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Captain (Retd) Kate Pentney

“Flying is like being free—I always find it very therapeutic.”

Toronto, Ontario



Enlisted in Halifax, NS: 2004




  • Greenwood, NS: 2004-2005
  • Moose Jaw, SK: 2005-2009
  • Winnipeg, MB: 2009-2017
  • Toronto, ON: 2017-2018
  • Trenton, ON: 2018-2019
HTML5 Transcript/Captions

[Kate Pentney, Captain (retd)] I have a base-level hum.

People always think I'm timid and nervous, but it's just part of the hum.

[Hum intensifies]

[Adam Pentney, Lieutenant-Colonel] I think the kids would say about their mom,

that mommy is the greatest thing since sliced bread.

She definitely has a fan club in our three kids, no doubt about it.

She loves them, and they love her, and I kind of interfere, I think, sometimes.

[Kate] I was a civilian pilot, first.

I went to Seneca College, and I learned to fly there.

I had applied for the Air Force three times.

It took me three times to get in just because I was a girl.

So I joined the Air Force. It was great.

I flew the Harvard, then I flew the Hawk.

Then I went back on the Harvard, and I instructed on it for a little bit,

and then I flew the Dash 8.

I try to remember the bits that were bad aren't reflective of the whole system.

[Adam] Things aren't exactly as you thought they would be.

I'd say her injuries add a certain tapestry and texture to our life.

Nothing is perhaps as easy as it is for other families,

but that doesn't mean that it's...anything is insurmountable.

It's just us. That's the way that we are now.


[Kate] We did centrifuge training.

They put you in a ball on the end of a lever,

and it spins you around, kinda like a ride.

I was like 130 pounds.

The gravity just pulls the blood out of your head and you

[Finger snap] blackout.


My surgeon said, "Basically, it's a crushed soda can."

That's my a crushed soda can, and they went in and they tapped it all out,

and there's nothing actually touching in the centre anymore,

but the signal's burned on,

so it can't turn off. All of my nerve pain,

is just constantly firing. That it's still being compressed,

even though we've decompressed them.

It's a lot of work, being broken.


I was posted to an Army base to put me in the holding spot, in Toronto.

The first day, I actually showed up,

DRDC is on one side, which is Air Force,

and where we do the centrifuge, and how I hurt my neck.

Then on the other side is the Army base.

I showed up on the air side, and they were like...

I was like, "No.

I'm not in the Army. No. No, thank you."

Now, looking back and remembering how lonely I was over all of those times,

and all of the different situations, I don't want anybody else to feel like that.

[Davelynn Rooker, Captain] Kate is a life force, I tell you.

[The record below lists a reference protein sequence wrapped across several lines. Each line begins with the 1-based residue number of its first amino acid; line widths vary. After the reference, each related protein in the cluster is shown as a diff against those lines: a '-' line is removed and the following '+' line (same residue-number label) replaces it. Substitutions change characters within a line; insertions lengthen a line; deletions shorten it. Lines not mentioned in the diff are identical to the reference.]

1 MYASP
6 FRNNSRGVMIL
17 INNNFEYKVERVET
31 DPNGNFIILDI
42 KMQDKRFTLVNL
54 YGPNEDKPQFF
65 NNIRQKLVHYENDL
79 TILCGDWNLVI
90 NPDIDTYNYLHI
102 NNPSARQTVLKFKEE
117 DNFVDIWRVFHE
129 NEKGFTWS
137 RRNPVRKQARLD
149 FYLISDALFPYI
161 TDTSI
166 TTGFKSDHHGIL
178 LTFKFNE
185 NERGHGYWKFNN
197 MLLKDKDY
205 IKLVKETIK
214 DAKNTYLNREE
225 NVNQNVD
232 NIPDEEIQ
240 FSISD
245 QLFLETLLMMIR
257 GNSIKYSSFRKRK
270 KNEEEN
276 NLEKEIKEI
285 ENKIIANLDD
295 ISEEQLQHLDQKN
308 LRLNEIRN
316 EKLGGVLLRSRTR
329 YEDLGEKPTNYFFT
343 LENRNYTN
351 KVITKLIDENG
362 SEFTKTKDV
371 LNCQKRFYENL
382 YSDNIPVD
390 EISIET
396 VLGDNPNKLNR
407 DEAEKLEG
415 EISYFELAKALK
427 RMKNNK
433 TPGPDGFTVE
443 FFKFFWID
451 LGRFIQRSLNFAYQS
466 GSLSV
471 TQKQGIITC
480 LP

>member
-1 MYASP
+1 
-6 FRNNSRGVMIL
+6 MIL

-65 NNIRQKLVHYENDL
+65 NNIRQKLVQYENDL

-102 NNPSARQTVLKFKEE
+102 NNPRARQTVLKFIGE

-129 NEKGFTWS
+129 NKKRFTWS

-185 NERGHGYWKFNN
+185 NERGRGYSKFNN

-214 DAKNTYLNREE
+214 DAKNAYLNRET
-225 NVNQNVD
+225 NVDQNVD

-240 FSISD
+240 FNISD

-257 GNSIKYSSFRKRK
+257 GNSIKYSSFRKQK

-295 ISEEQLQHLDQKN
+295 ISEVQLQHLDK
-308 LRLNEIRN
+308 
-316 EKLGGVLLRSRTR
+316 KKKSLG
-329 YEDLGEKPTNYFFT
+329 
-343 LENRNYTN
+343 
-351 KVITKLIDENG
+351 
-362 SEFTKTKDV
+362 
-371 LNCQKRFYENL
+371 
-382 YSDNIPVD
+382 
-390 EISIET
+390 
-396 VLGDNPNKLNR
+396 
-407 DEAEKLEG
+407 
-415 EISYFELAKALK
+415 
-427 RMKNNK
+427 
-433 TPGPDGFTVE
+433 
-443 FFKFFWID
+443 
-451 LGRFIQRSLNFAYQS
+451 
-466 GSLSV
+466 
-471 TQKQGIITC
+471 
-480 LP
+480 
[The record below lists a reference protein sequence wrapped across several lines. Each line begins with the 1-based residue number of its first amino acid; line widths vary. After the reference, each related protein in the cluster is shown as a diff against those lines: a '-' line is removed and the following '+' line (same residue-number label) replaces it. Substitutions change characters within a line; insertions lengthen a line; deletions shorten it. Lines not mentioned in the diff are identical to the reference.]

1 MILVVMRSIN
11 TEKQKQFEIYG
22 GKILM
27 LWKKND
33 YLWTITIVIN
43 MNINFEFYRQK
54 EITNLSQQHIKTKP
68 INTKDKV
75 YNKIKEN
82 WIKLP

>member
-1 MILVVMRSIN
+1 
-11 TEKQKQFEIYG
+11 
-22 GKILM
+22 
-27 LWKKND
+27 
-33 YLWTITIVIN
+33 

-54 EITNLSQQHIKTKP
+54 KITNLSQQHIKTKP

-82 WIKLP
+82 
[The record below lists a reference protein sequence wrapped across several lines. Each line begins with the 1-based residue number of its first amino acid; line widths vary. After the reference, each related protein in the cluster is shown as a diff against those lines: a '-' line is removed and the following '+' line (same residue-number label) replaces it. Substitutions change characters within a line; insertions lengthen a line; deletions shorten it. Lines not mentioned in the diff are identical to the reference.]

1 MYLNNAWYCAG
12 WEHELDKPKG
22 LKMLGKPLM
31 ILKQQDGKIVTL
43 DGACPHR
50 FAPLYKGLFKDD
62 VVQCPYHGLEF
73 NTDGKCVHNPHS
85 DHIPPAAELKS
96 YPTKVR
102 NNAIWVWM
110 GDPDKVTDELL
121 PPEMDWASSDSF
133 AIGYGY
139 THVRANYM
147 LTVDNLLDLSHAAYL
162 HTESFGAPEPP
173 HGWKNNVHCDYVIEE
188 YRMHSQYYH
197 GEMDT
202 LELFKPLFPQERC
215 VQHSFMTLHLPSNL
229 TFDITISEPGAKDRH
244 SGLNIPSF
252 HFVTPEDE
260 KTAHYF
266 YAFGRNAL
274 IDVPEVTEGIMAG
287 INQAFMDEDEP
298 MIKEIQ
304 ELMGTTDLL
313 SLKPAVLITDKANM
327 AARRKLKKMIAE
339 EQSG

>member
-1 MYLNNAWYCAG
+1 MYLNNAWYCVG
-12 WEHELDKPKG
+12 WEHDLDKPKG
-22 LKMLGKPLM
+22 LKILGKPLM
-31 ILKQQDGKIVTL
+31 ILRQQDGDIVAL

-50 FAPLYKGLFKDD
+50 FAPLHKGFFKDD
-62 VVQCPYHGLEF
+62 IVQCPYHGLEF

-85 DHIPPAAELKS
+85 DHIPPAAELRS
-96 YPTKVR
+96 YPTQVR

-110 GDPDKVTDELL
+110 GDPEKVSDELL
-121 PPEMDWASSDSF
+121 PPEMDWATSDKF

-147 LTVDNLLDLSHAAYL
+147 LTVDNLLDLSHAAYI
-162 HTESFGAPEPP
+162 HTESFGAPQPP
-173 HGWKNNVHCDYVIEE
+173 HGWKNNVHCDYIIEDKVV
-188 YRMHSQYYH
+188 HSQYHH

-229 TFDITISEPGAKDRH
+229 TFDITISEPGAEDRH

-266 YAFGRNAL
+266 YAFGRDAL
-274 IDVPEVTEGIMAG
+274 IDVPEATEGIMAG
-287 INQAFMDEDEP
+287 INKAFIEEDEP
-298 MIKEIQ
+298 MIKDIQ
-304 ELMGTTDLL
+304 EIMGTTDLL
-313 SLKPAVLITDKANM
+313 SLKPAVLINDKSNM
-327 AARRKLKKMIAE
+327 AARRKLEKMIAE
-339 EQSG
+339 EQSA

She is one of the types of people that you hope that you meet in your life.

She just brings other people together.

It doesn't matter what you have going on, Kate is a connector of people.

She's just created this her own way,

her own pseudo-lady-boss-military

of women that get together and take care of each other.

[Kate] The Agency is a group that I started,

has military girls, it has older, younger,

anyone who expresses any interest in having friends.

I really wanted a group that was really supportive.

I think we're up to 137 members now.

I think we could be a whole thing.

[Davelynn] I can't imagine Kate being the type of person to not be so strong.

I think that this group has really helped her transition,

because the military is very good at just

you naturally, intuitively have these types of things.

You just always have people around you.

[Kate] I'm so invested now,

in just trying to make people feel all loved.


Government of Canada


Kate Pentney was a civilian pilot before she joined the military. She learned to fly at Seneca College in Toronto, Ontario. She got her instructor license and taught air cadets. After a brief move to the United States, Kate returned to Canada and applied for the Air Force.

A military woman

Kate says that being a woman in the military was sometimes lonely. Even during training, her gender left her little room for error. "When you made a mistake, it was like all women made that mistake," she says. So the women would isolate themselves, hoping to be judged on their own merits, not on the mistakes of others. Kate says this could make the women turn on each other instead of work together.

Kate walking with two of her children in the backyard.

"I have periods that I loved, absolutely loved. It was a great community," Kate explains. "I didn't necessarily always like my posting, but I liked being part of the family. I liked to wear my uniform. I liked being the girl pilot."